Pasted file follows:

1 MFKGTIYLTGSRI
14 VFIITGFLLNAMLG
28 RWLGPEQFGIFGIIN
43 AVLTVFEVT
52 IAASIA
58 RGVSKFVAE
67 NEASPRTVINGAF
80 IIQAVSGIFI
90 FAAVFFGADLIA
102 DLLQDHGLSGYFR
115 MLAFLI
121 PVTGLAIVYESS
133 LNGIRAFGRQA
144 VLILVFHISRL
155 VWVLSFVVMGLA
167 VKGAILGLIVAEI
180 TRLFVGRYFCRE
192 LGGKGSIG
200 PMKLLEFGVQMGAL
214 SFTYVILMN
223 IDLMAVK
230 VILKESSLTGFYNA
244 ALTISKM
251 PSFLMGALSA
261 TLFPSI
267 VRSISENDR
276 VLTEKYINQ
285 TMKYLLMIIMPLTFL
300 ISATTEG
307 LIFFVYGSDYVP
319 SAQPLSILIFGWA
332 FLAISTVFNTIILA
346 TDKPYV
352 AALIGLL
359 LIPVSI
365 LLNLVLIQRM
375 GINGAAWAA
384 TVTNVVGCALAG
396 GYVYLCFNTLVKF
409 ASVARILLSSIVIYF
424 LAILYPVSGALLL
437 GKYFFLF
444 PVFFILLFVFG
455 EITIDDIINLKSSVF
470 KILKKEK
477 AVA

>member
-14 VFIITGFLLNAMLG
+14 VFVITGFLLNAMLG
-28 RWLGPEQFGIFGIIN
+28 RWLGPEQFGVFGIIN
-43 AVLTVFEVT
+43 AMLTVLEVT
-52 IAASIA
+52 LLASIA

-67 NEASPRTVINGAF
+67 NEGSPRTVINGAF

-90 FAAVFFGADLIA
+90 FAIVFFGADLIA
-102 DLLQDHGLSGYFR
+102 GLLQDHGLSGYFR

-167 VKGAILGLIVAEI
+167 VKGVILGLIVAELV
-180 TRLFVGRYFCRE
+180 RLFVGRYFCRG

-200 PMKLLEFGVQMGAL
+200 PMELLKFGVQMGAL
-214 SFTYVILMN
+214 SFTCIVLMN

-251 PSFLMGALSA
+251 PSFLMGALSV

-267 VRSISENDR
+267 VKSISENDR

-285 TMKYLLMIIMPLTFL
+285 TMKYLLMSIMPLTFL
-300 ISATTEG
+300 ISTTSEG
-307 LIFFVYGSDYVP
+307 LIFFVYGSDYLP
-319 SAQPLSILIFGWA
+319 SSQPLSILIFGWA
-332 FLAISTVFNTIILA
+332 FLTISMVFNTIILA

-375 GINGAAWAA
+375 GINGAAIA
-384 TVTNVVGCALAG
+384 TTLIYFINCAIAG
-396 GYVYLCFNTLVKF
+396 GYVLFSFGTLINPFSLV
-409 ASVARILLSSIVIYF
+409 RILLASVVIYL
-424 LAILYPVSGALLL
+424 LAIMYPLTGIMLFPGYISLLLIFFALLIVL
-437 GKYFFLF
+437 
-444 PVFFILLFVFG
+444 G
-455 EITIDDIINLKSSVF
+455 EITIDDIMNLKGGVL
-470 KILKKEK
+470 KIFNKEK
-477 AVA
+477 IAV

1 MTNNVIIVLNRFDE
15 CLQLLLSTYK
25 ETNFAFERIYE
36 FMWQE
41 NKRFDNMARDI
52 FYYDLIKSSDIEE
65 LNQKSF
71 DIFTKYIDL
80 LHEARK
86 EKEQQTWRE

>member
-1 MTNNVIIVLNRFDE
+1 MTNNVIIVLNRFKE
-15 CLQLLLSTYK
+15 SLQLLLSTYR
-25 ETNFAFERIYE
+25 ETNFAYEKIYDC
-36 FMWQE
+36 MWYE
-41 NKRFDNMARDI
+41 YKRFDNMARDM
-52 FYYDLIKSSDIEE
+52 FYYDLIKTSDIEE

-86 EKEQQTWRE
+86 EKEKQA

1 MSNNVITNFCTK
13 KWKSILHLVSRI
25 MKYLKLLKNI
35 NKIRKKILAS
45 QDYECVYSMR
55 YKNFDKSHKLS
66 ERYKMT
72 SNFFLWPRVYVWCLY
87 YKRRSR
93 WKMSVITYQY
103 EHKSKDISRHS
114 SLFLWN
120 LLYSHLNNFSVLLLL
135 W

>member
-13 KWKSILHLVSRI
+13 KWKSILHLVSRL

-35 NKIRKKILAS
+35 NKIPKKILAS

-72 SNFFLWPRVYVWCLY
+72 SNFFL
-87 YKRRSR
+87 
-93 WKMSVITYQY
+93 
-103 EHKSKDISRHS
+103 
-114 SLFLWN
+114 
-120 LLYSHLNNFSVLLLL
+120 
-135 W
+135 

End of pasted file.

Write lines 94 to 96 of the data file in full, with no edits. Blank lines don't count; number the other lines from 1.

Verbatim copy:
-437 GKYFFLF
+437 
-444 PVFFILLFVFG